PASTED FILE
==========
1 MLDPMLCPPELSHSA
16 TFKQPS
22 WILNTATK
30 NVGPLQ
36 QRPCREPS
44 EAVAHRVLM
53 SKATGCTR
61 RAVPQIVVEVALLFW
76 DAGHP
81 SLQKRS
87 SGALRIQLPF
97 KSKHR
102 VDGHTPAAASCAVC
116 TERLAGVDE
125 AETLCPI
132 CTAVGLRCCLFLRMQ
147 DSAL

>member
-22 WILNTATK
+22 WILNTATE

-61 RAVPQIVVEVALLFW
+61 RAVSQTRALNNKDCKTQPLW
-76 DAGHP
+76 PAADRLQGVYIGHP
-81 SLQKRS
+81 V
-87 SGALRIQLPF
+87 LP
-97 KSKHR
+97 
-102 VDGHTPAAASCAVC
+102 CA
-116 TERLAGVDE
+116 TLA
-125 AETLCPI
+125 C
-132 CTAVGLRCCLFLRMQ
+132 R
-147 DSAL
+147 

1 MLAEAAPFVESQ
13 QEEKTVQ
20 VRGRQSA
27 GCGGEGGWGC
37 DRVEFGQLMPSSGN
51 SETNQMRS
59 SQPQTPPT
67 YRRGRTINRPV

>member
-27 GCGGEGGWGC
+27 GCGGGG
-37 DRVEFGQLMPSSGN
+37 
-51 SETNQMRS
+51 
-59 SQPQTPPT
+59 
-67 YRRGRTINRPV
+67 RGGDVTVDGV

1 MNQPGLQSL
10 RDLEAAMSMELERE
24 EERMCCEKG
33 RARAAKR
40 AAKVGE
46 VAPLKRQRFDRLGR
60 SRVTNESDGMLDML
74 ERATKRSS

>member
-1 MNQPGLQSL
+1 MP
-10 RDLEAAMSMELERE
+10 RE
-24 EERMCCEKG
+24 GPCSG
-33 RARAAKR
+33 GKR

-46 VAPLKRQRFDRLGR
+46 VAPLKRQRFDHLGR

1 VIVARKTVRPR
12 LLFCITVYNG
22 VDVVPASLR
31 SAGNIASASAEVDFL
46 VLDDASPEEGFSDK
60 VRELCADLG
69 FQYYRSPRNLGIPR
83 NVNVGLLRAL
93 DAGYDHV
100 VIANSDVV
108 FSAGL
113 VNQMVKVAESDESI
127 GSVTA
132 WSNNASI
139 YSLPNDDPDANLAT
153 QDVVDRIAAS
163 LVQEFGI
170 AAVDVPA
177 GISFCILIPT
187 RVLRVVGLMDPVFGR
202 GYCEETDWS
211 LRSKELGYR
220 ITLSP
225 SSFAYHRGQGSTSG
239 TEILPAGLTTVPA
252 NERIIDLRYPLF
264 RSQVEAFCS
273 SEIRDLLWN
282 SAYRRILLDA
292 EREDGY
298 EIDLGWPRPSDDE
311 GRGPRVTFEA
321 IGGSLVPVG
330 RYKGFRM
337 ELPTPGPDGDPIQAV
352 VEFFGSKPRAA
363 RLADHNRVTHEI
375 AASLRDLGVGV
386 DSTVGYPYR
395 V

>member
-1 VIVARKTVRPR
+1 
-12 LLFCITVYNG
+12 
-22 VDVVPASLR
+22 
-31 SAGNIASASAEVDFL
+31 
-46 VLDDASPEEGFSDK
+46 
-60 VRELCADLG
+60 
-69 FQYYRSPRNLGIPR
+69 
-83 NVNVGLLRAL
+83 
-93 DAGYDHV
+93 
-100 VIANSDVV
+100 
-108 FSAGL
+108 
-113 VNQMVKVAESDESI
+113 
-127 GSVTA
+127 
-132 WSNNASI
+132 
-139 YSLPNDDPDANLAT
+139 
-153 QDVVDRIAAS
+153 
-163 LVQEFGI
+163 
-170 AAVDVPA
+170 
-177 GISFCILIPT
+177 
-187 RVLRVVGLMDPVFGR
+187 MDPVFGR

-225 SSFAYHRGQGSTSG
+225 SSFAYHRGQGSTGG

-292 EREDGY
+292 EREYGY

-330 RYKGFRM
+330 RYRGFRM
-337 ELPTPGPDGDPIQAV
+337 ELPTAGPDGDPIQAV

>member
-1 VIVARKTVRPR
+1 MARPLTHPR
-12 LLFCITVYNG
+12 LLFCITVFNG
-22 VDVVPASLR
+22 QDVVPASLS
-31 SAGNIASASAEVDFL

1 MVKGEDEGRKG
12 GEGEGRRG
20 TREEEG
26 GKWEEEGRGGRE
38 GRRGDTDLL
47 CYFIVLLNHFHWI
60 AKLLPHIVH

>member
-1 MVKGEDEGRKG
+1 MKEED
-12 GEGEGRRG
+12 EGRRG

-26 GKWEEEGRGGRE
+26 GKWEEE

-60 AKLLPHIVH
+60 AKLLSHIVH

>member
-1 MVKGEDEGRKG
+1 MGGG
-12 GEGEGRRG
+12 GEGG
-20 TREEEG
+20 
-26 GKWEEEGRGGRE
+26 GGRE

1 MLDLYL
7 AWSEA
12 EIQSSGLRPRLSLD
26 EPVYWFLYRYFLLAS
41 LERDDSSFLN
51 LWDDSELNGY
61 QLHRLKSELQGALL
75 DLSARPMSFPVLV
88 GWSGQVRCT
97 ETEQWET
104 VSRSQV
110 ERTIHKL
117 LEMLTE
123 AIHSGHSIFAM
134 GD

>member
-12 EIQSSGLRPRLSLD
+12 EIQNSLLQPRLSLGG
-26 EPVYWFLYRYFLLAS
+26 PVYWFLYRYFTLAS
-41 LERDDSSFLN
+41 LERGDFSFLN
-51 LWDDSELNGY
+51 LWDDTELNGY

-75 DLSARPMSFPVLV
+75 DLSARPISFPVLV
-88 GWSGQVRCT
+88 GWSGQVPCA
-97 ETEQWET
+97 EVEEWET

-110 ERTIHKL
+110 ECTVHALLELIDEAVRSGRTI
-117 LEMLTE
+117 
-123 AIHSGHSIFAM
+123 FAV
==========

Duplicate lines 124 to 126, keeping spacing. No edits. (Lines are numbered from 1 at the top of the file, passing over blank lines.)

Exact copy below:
-22 VDVVPASLR
+22 
-31 SAGNIASASAEVDFL